Liberal candidate getting to work

Grit nominee for the Toronto-Danforth byelection expresses plan to help small businesses

First-time political hopeful Grant Gordon walks the talk when he expresses support for shops.

Interim federal Liberal leader Bob Rae introduced Gordon on Feb. 13 as the party’s candidate in the upcoming Toronto-Danforth byelection to replace former MP and NDP leader Jack Layton.

Gordon, who founded a communications company that boasts clients such as the Sierra Club and Greenpeace, said assisting small businesses would be a focal point of his campaign.

“I’m a small business person and I know the small businesses in this riding need help,” he said before hitting Danforth Avenue to canvass local stores. “I really want to help the small businesses, especially on this strip and on Queen Street.”

Both Gordon and Rae know the strip well. Gordon lives in the riding with his wife and three children. Rae was the riding’s MP from 1978 to 1982 when he was a member of the NDP and the riding was called Broadview and later Broadview-Greenwood.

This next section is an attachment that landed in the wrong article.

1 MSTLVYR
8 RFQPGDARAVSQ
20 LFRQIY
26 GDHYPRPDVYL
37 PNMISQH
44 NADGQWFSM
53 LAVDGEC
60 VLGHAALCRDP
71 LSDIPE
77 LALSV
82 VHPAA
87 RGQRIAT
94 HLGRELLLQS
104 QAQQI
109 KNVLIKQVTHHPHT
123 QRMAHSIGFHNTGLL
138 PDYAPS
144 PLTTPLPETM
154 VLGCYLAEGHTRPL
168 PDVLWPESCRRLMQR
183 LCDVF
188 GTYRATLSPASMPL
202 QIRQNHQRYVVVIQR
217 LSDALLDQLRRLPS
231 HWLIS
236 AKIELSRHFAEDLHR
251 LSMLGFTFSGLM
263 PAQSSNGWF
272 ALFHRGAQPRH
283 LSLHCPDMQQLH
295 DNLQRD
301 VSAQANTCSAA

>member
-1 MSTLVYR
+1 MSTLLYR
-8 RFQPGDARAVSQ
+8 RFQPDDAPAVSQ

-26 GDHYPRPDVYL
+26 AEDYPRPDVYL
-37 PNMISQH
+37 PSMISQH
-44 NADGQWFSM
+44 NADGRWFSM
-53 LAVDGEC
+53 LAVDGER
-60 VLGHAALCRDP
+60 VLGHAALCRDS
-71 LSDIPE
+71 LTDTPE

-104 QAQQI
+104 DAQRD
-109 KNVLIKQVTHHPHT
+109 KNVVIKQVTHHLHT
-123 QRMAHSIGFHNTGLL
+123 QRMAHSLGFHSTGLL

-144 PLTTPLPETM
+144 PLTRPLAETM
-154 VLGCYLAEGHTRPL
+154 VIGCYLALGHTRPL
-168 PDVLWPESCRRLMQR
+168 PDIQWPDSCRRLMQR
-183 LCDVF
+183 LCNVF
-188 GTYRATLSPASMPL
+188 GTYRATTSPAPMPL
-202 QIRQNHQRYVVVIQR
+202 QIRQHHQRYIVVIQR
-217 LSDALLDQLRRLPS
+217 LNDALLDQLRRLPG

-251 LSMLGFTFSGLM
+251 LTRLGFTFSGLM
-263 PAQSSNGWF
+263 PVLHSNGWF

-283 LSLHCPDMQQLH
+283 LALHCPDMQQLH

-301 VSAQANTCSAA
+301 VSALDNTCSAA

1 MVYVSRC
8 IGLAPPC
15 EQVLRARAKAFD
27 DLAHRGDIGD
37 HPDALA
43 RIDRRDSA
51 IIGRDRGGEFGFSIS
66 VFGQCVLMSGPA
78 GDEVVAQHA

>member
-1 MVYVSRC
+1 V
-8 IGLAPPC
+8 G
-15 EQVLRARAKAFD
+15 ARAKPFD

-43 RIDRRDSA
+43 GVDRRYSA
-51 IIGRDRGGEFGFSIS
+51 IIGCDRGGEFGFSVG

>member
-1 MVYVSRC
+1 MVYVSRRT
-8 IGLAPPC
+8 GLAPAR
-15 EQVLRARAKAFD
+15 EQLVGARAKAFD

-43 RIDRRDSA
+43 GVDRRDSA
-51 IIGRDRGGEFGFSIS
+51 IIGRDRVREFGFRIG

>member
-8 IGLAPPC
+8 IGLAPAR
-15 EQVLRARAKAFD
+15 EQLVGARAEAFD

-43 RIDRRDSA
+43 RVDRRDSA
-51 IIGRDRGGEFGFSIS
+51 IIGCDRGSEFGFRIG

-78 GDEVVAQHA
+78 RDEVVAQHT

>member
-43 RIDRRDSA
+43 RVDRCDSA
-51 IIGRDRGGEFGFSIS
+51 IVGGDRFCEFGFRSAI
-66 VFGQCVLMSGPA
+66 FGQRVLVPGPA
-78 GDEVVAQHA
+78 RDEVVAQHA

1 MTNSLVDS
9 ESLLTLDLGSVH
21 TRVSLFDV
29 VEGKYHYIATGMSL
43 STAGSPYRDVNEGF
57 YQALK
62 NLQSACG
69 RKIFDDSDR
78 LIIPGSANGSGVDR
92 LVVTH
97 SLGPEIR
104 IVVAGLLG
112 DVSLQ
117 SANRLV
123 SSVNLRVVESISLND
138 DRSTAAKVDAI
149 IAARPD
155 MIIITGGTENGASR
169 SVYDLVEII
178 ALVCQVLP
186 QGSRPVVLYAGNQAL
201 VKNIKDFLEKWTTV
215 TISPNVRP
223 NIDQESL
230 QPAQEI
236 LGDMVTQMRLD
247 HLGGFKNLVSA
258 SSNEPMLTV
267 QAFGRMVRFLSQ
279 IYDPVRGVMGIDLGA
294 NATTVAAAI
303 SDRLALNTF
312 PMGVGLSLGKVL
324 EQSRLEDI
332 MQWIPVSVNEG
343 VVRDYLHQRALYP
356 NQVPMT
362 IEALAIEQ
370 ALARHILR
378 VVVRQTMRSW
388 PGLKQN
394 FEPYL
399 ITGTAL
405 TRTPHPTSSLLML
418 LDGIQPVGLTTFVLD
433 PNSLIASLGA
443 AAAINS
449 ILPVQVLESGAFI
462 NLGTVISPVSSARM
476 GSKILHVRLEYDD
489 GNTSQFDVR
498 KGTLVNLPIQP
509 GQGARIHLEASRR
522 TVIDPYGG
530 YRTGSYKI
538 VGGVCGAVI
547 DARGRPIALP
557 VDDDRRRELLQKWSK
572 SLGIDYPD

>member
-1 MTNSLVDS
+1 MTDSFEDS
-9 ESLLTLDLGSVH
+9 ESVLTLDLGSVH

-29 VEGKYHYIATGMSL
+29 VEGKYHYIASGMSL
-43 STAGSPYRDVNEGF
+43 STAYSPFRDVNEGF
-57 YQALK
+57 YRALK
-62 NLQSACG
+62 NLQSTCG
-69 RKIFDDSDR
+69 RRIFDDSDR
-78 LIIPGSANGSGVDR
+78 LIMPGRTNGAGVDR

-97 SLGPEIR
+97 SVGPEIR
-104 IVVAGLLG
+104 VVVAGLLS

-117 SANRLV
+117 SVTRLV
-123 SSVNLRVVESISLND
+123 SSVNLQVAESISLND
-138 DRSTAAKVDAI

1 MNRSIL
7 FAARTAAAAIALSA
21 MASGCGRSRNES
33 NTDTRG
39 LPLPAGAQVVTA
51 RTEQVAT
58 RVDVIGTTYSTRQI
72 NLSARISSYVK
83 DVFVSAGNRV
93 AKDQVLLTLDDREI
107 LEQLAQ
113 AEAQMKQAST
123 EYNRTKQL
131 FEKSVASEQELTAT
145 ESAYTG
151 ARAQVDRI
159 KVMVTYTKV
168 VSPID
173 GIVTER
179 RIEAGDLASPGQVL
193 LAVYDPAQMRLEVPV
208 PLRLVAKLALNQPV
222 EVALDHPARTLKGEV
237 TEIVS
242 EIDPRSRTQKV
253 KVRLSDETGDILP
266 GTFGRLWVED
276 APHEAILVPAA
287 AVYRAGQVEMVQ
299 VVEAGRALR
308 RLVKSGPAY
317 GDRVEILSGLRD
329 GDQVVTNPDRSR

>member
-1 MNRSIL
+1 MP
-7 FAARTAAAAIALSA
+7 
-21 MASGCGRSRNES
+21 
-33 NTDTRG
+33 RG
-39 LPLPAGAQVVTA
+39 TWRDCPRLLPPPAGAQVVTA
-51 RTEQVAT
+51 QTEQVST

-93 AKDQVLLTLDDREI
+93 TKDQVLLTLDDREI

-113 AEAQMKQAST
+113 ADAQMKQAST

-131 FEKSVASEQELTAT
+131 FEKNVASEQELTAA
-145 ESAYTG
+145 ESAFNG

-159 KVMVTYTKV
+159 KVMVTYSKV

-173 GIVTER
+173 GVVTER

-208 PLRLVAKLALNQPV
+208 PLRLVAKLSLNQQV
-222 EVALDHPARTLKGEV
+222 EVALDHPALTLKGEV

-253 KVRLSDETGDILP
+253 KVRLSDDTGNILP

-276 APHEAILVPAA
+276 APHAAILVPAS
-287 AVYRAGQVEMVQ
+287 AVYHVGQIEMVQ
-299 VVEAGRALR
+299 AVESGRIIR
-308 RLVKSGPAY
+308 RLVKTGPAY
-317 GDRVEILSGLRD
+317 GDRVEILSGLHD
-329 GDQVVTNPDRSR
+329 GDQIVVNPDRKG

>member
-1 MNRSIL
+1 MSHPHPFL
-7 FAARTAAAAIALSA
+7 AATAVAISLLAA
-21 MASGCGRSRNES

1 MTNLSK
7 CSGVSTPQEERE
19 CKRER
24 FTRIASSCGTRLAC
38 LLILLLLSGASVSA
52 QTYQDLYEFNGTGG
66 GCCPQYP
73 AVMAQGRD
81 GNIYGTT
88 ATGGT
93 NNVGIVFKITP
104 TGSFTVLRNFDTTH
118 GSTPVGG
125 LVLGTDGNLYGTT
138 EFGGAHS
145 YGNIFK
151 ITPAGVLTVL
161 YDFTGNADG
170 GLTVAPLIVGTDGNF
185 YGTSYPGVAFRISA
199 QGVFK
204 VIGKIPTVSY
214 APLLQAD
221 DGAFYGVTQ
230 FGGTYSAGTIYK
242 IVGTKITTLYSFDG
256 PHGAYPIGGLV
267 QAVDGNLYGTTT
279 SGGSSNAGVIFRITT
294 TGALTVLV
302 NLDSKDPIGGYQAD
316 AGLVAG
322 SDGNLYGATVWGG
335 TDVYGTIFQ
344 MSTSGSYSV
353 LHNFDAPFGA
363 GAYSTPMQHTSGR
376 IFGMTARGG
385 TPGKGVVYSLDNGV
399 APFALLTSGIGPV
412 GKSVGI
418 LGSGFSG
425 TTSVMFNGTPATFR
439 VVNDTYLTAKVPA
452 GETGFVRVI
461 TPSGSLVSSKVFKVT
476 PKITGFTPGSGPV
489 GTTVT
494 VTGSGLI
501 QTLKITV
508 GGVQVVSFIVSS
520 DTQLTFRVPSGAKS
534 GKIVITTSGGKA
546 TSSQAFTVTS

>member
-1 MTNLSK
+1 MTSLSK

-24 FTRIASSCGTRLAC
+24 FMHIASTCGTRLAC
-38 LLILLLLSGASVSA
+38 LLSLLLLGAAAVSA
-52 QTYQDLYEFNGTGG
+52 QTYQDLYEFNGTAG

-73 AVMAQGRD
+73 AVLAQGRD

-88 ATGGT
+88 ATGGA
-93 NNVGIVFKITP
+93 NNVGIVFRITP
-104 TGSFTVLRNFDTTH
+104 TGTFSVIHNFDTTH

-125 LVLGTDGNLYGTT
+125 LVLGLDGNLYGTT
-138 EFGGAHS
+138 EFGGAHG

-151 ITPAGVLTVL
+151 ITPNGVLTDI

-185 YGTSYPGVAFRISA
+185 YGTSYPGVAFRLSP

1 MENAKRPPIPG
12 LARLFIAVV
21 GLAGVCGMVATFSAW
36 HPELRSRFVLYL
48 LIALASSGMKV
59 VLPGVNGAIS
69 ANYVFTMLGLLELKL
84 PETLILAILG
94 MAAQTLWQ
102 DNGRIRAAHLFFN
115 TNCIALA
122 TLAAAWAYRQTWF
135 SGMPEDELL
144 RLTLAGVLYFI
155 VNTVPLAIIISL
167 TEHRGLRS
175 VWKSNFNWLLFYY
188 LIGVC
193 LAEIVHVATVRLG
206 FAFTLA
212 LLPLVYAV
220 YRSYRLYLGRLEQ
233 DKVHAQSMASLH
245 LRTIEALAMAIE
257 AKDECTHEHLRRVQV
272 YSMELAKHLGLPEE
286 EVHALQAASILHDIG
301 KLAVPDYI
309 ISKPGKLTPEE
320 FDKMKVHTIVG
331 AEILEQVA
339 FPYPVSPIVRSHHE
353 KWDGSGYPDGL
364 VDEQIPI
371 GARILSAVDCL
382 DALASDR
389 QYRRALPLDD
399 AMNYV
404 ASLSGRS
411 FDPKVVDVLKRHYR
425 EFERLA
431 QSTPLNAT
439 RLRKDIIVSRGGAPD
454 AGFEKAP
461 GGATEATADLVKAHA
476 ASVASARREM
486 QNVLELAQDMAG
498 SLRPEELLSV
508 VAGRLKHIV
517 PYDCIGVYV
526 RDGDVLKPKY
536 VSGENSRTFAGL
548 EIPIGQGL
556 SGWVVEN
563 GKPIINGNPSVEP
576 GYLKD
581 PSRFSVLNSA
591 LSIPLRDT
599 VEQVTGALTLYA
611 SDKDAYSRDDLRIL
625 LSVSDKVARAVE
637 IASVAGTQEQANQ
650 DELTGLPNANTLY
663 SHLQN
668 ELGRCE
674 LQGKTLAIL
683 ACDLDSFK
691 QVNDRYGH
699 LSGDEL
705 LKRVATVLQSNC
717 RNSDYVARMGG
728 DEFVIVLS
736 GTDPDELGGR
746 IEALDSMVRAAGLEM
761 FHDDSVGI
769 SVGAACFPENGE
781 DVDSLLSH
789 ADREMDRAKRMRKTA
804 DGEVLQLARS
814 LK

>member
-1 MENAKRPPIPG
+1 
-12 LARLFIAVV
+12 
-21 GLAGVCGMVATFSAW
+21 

“I learned how to canvass many, many years ago in this riding,” Rae said.

Rae offered Gordon and his campaign team advice on canvassing before heading out of the constituency office at Broadview and Danforth to demonstrate. Although he said it would not be an easy election, he did say the Liberals have the best candidate in Gordon.

“(He is) somebody who believes in going green and knows what that means and how that can get done, somebody who lives in the riding, who understands the riding and can build the riding,” Rae said. “That’s how and why Grant won the nomination and that’s how and why he’s going to win the riding.”

The riding was left without a representative after Layton’s death this past August. The Liberals had held the riding from 1988 until Layton’s election in 2004, but for the riding to turn red again Gordon will have to get past NDP candidate Craig Scott.

“I think what’s really interesting is that it’s really an NDP versus Liberal contest,” Gordon said. “That’s when people will be able to judge the substance of the ideas of both parties very carefully.”


About this article:

By: Tristan Carter
Posted: Feb 15 2012 3:54 pm
Filed in: NEWS
Edition: Toronto
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